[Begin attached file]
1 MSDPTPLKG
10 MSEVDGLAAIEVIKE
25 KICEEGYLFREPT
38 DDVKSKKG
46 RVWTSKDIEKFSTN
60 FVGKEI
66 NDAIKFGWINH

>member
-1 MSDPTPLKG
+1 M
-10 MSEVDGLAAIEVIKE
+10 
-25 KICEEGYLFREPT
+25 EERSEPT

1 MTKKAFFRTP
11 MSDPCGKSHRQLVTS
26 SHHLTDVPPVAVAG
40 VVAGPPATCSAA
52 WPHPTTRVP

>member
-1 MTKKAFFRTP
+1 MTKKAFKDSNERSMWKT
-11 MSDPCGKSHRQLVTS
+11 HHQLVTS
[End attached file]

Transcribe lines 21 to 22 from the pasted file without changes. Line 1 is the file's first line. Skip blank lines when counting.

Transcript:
-1 MTKKAFFRTP
+1 MTKKAFKDSNERSMWKT